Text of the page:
In Madagascar, ITF partner Ny Tanintsika are halfway through their project entitled ‘Endemic Trees for Sustainable Agroforestry’, which aims to work with farming communities near the COFAV Rainforest Corridor. Ny Tanintsika means ‘Our Land’, and one of the aims of the project is to encourage communities around the rainforest to plant endemic trees on their land – those species that are only found in Madagascar.
Madagascar is home to a rich biodiversity, including many plants and animals found nowhere else on earth. The rainforests are the main habitats for these species, and have suffered from severe deforestation. Over 80% of the forests have been lost, 50% since the 1950s.
The project was developed following successful reforestation activities in the rainforest in the past, with native and endemic trees. Alongside reforestation activities, Ny Tanintsika have also supported local communities to adopt agroforestry on their land. The types of trees planted in the past were the ‘usual suspects’ – exotic species that are well known for improving soil quality, nitrogen fixation and other benefits. Or sometimes just trees that grow very fast!
However, there is a growing demand for endemic trees to be planted on farmland. Ny Tanintsika applied to ITF’s Sustainable Community Forestry Programme and received a small grant to implement this work.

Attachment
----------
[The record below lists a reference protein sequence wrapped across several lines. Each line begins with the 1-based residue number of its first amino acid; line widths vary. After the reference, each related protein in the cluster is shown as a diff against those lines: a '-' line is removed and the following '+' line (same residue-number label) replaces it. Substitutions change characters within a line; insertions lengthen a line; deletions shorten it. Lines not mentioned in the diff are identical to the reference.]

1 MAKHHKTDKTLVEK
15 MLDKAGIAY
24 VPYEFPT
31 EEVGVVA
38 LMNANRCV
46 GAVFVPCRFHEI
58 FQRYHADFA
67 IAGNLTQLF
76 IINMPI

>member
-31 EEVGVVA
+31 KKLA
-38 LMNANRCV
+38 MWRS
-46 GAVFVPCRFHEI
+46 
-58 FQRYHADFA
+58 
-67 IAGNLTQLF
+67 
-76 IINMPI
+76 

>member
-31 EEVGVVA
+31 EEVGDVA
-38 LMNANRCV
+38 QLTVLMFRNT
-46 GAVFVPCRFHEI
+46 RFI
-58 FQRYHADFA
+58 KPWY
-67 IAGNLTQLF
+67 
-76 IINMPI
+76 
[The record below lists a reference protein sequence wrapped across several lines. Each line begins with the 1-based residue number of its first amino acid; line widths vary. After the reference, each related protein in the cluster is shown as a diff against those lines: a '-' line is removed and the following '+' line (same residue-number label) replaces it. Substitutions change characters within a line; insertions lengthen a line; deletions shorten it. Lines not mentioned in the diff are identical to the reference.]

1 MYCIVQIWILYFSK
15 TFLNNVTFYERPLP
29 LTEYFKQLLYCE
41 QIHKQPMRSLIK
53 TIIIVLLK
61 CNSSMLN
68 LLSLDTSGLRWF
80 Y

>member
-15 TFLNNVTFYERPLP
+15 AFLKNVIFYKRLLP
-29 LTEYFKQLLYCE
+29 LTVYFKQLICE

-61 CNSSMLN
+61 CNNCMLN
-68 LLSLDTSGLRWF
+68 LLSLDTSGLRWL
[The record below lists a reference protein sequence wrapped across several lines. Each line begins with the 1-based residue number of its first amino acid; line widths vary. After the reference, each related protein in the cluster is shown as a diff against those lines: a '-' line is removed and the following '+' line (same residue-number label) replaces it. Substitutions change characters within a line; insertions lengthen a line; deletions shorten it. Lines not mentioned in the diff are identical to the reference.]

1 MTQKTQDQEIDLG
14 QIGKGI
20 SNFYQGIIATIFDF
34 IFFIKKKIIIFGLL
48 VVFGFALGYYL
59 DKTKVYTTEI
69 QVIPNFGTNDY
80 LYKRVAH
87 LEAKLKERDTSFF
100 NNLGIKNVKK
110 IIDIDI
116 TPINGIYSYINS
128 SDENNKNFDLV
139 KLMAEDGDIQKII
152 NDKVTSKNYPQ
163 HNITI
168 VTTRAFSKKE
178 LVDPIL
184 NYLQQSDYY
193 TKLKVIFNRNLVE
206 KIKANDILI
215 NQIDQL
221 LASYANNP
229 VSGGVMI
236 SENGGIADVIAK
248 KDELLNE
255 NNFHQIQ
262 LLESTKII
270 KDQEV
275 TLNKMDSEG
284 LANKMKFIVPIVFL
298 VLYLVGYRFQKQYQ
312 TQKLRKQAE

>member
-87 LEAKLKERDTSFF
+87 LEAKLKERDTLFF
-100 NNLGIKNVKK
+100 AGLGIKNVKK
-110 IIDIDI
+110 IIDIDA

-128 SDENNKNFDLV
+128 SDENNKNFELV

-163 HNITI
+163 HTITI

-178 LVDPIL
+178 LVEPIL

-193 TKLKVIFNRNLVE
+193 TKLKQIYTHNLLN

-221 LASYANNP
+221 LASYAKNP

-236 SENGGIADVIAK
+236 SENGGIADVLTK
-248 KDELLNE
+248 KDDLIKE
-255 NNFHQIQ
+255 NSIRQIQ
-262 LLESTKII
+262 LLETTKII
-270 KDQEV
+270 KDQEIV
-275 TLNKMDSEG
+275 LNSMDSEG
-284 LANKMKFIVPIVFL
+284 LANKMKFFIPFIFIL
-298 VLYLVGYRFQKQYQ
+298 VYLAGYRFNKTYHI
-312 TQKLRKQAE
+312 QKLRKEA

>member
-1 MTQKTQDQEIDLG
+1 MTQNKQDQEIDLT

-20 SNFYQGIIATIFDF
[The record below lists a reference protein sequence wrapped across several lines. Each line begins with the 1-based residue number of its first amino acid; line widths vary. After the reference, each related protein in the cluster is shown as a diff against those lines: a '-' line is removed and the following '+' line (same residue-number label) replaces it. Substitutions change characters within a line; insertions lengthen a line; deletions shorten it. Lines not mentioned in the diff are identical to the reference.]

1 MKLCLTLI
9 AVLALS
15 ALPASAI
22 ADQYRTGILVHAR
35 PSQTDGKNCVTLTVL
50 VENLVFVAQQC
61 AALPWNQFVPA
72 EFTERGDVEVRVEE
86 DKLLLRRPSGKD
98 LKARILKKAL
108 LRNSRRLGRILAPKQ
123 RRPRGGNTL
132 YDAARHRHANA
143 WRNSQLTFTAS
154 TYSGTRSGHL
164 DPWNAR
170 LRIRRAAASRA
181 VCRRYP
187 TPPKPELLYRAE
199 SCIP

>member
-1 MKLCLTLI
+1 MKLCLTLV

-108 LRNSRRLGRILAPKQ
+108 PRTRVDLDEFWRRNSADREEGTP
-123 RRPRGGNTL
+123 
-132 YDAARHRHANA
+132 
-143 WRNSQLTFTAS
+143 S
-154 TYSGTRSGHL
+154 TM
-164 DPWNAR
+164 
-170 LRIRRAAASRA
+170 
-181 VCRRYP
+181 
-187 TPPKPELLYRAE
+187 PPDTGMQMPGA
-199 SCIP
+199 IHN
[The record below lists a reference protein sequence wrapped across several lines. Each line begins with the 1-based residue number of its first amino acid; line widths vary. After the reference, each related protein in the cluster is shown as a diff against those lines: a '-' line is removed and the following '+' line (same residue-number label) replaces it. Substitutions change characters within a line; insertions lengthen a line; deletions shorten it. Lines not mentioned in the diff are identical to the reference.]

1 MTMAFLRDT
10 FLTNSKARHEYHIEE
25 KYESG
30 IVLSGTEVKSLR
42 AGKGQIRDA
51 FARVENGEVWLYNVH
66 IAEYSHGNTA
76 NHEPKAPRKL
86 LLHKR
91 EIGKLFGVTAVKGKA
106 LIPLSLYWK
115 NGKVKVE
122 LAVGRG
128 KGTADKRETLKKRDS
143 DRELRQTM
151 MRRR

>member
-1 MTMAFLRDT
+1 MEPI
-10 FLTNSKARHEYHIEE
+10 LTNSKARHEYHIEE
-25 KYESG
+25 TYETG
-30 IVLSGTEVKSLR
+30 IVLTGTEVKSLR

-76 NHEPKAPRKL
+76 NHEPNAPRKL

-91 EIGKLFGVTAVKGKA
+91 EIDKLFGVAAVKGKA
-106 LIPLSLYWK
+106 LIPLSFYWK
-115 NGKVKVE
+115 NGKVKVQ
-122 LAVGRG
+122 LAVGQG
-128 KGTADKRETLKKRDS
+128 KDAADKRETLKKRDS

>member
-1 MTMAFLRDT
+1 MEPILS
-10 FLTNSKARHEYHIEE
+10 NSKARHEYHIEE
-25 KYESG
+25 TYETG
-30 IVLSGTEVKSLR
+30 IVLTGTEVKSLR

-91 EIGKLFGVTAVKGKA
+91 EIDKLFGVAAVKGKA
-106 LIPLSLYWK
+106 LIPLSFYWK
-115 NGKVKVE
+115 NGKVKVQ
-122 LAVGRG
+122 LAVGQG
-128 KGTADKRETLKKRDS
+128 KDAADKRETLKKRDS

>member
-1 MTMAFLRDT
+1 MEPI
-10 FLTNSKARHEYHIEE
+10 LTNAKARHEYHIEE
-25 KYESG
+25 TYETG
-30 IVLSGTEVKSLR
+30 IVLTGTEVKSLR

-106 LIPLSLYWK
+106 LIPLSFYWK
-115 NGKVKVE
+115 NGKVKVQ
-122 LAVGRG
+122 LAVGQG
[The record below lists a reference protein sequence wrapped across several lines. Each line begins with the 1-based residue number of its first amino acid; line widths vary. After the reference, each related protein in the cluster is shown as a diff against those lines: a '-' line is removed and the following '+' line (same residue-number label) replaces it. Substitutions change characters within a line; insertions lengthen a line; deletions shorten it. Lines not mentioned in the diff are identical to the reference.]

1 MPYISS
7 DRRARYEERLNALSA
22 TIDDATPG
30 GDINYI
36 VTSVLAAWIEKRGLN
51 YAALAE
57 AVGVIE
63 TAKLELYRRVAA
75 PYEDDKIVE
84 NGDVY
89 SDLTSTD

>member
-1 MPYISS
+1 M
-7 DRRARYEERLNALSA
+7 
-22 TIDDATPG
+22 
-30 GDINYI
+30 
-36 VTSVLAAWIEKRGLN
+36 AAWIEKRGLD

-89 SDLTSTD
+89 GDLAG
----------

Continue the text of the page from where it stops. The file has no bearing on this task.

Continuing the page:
Since the start of the project in January, 20 tree nurseries have been set up to produce endemic seedlings. The planting material is collected from the forest, either as seeds or ‘wildlings’ – young trees that have taken root under the canopy. As part of the project, 40 people have been trained as seed collectors and a further 40 have been trained to run the tree nurseries – ensuring the young trees are healthy before they are transplanted onto the farmers’ land. So far, the tree nurseries have produced 28,762 seedlings of 10 endemic species.
Transplanting the seedlings onto smallholdings has already started, but the main tree planting will take place during the next rainy season – in December 2017. 800 vulnerable households – 600 female-headed – will receive seedlings to plant on their land. The species have been chosen by the communities involved for a variety of reasons, including to meet their daily needs in timber and forest products or for income generation. The project is therefore expected to have a positive effect on rainforest conservation, as these communities will be less reliant on trees within the rainforest, and will also contribute to biodiversity and conservation by increasing the number of endemic trees surrounding the rainforest.
The first half of this project has built the capacity of local communities and prepared the ground for the young trees to take root. Nathalie Raharilaza, Programmes Officer, said “It is so satisfying to see the successful production of endemic tree species in community tree nurseries as a result of seed collection in the rainforest. We will be so proud to see them planted and grow in families’ agroforestry plots”.
We look forward to bringing you news of the project in another six months!
This project was made possible through funding from Wessanen UK, who kindly sponsor our Sustainable Community Forestry Programme.